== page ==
I’ll never forget the first time I gave someone the finger.
Growing up, I strove to be a good girl. I did this by going to church, following the rules, listening to my parents, and, to a lesser extent, not swearing.
I was a senior in high school when I first decided to take a walk on the wild side. I chose my initial target well. Or at least as well as one can as a teenager whose sole purpose is to rebel. He was a cherub-faced underclassman. His only transgression against me was to exceed me in goody-two-shoedness. After I flipped him the bird, he was gobsmacked. He gasped saying, “And you’re president of the National Honor Society!”
Properly chastised and fearing repercussions, I went back to my good girl routine. Once I hit college, though, I started adding more profanity to my vocabulary. Just as I did with that gesture in high school, I used bad words to shock.
I didn’t really appreciate the value of profanity to express the inexpressible until I got my first full-time job as a teacher. Suddenly, those words seemed useful. Of course, no matter how frustrated you get, you can’t yell, “For f***’s sake!” in front of a class of kindergarteners and expect to keep your job. So, I learned to rein in those words, saving their use for after work and among adults.
Now that I’m not a teacher, I don’t worry about my language at work as much as I once did. Of course, that bit of good girl still lingers in me. I try to ration my profanity at work.
But at home?
Despite having practiced self-control while teaching, knowing that it isn’t wise to cuss in front of children, I am guilty of swearing at home.
Last week on her blog, Emma’s Hope Book, Ariane Zurcher included the following in her list of things she wished she had been made aware of about autism:
Do not speak of or about your child as though they cannot and do not understand or hear you . . . Chances are your child can and does understand what you’re saying even if they do not show any signs that you recognize.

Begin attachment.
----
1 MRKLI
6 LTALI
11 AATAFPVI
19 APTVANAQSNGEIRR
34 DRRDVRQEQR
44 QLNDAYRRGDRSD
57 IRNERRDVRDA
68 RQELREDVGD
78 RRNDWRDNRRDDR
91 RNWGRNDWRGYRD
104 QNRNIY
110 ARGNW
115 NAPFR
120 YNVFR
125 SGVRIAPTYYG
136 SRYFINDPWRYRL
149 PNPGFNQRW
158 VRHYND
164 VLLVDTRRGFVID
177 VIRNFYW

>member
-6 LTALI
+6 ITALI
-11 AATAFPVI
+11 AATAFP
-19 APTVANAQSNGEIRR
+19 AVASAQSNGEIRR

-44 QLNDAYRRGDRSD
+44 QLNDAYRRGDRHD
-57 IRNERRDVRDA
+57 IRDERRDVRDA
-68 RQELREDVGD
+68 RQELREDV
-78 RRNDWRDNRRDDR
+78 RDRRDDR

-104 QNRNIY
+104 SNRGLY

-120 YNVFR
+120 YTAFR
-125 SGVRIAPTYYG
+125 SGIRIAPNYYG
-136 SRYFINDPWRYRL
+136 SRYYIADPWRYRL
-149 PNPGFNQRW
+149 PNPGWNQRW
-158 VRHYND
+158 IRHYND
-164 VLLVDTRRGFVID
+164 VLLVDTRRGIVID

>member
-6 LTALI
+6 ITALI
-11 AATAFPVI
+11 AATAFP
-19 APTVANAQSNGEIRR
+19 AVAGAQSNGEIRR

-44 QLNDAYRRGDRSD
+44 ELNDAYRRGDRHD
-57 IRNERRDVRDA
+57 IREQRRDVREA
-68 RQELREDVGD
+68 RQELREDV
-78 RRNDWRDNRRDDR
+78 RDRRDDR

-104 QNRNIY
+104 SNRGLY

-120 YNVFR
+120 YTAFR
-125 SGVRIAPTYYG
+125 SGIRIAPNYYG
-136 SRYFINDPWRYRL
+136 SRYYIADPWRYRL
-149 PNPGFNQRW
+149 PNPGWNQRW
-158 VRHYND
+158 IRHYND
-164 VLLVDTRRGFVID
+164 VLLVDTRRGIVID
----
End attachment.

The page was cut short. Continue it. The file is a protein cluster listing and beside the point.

Her words really struck me. Even though I am not swearing at my son, the fact that I feel free to let fly in front of him reveals something about my attitudes. By using profanity in front of him, I am implying, “I don’t believe you are listening. I don’t believe you understand. I don’t believe I am harming you.”
Even though Philip may not be parroting my potty mouth, I need to watch my language in front of him. I have the proof that he understands. A few months ago, Peter was at his computer, and he loudly said, “F***!” I was sitting with Philip at the dining room table as he drew with his markers. Right after Peter’s outburst, Philip took the marker and threw it. A few minutes later, Peter let loose with another expletive. Again, Philip stopped coloring and threw his marker, this time adding his own sound of frustration.
Over the previous months, I knew that Philip’s receptive language was developing based on his responses (e.g. crying when we said milk, throwing objects when we tell him “no” or “stop”). But watching Philip throw the marker in response to yelling made me realize that Philip could recognize anger and frustration. Not having his own vocabulary to match, he communicated in his own non-verbal way.
I’ve read many stories by parents recounting embarrassing moments of carelessly saying something foul-mouthed, risqué or indiscreet only to later have those same words repeated in public by their children. When I think about those anecdotes, I don’t feel quite as bad. Yet, the good girl in me knows I’ve been making assumptions about my autistic son’s abilities.
Gosh darn it, that needs to stop.
G is for guilt. And goody-two-shoedness. I made that one up.
I’m blogging on the theme of autism acceptance as part of the Blogging from A to Z Challenge.